Rank: Lieutenant Colonel
Date of Birth: 22nd January 1889
Battalion: 8th Battalion
Neville Bowes Elliott-Cooper was born on 22nd January 1889 at Lancaster Gate, London, the youngest son of Sir Robert and Lady Elliott-Cooper, K.C.B. He was educated at Eton and the Royal Military College, Sandhurst.
Neville was commissioned as Second Lieutenant in the 3rd Battalion Royal Fusiliers (City of London Regiment) on 9th October 1908 and served in South Africa, Mauritius and India.
After the outbreak of war he was attached to 8th Battalion of the Regiment which arrived in France on the 1st June 1915 and took part in the battles of Loos, the Somme and Arras.
Neville won the Military Cross at the Hohenzollern Redoubt, near Bethune on the 23rd April 1916 for, "Conspicuous ability in organising an attack and consolidating craters subsequently gained. He has shown great ability in many difficult situations". This awarded was gazetted in The London Gazette on the 14th May 1916. He was also awarded the Distinguished Service Order for, "Rallying his Battalion when it had become temporarily disorganised and leading forward a patrol of twenty men under very heavy fire returning to his Brigadier with twenty prisoners and vital information." This was gazetted in The London Gazette on the 18th July 1917.
Neville was 28 years old and serving as a Temporary Lieutenant Colonel commanding the 8th Battalion when he was awarded the Victoria Cross for his actions on 30 November 1917 east of La Macquarie, near Cambrai, France during the Battle of Cambrai. The citation reads:
"For most conspicuous bravery and devotion to duty. Hearing that the enemy had broken through our outpost line, he rushed out of his dug-out, and on seeing them advancing across the open he mounted the parapet and dashed forward calling upon the Reserve Company and details of the Battalion Headquarters to follow. Absolutely unarmed, he made straight for the advancing enemy, and under his direction our men forced them back 600 yards. While still some forty yards in front he was severely wounded. Realising that his men were greatly outnumbered and suffering heavy casualties, he signalled to them to withdraw, regardless of the fact that he himself must be taken prisoner. By his prompt and gallant leading he gained time for the reserves to move up and occupy the line of defence."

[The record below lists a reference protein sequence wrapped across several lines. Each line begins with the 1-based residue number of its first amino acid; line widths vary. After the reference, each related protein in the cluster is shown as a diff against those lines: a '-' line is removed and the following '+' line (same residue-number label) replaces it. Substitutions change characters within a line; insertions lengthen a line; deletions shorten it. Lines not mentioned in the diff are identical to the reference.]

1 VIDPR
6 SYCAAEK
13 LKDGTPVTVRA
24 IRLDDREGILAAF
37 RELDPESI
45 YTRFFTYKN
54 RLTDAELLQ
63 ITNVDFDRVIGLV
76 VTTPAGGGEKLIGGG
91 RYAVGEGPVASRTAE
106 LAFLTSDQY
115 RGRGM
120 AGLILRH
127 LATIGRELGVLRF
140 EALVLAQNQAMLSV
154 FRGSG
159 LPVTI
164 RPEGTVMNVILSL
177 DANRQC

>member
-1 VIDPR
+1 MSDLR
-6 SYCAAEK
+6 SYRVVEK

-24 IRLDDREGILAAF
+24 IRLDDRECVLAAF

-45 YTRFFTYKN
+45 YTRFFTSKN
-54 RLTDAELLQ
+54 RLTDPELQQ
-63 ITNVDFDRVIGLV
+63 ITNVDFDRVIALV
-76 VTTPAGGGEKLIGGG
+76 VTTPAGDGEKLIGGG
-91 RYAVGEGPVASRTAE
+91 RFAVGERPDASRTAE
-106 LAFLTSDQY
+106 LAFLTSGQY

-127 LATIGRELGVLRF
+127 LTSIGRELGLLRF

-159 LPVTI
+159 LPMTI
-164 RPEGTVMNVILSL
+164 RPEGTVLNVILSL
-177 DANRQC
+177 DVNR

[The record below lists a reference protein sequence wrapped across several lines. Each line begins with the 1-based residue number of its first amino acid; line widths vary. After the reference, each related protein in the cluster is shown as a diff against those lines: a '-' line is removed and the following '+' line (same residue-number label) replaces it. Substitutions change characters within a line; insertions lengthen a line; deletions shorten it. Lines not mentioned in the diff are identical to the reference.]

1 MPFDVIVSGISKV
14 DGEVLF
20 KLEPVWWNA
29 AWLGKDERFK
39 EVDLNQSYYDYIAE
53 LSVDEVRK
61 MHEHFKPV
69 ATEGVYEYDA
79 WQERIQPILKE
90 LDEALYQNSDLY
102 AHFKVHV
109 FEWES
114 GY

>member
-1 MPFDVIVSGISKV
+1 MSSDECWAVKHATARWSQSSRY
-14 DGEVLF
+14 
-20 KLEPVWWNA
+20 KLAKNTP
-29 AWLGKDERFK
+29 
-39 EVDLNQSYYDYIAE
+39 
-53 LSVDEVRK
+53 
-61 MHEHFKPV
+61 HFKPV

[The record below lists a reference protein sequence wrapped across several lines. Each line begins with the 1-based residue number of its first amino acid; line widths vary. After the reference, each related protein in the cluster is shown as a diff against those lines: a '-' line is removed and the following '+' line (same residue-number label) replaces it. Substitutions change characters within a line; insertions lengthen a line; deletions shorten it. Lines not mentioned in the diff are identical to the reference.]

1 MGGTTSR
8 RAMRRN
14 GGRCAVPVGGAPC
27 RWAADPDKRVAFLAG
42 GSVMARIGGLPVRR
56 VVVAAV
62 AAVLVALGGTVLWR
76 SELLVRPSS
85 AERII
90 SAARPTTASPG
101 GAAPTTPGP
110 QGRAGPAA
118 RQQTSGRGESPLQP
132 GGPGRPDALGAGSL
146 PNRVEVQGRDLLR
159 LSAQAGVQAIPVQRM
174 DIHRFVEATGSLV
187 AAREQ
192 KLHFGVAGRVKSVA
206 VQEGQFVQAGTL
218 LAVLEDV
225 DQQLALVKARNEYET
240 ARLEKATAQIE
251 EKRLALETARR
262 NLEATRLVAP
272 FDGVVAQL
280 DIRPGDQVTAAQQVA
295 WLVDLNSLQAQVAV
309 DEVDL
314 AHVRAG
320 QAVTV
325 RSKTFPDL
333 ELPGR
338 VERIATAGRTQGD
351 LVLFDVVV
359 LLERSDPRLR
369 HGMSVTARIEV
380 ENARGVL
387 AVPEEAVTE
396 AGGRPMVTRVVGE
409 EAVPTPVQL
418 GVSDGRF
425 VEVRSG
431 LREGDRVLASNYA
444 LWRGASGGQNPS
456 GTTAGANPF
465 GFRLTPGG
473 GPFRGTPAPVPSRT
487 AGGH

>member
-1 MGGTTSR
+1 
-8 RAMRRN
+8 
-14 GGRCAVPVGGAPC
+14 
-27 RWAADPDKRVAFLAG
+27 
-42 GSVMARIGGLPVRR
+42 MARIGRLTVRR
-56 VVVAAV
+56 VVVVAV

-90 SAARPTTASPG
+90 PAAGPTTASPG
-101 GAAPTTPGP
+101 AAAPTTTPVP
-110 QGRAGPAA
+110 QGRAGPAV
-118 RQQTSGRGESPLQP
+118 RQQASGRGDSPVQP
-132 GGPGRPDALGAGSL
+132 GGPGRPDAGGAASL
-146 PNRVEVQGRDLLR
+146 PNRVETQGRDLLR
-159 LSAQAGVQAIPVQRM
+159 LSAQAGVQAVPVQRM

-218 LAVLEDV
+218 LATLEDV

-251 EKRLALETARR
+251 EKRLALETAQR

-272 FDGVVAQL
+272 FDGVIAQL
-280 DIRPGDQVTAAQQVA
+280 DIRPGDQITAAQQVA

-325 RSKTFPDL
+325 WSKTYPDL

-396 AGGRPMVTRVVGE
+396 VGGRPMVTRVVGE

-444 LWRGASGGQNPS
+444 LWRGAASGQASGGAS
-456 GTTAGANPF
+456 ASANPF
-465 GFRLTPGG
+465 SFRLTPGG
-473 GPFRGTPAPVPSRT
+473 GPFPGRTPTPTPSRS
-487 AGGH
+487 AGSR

This was gazetted in the London Gazette on the 12th February 1918.
Neville was taken prisoner with a serious wound to the hip and sent to No.1 POW Camp, Lazarettenear Hanover. He was treated by the German doctors in attempts to save his life as attested to by Lt. Herbert Evans in letters now held by the museum that were sent by this officer to Lady Elliott-Cooper. His letter of the 5th February 1918 states that the Matron has suggested that his mother be made aware of the seriousness of his wounds. Neville has been operated on by Professor Schlange on the 28th December for a bullet that has entered the stomach and splintered against the hip bone. The pain was severe and they were unable to stop the internal bleeding and pus and that the wound was now septic. On the 20th February Lt. Evans confirmed that Neville died at 11.30 p.m. on the 11th February aged 29 and was buried on the 14th with full military honours and that a British soldier was allowed to take photographs of the ceremony, although these were not sent with the letter. Neville is buried at The Hamburg Military Cemetery, Germany.
Article written by research volunteer Paul.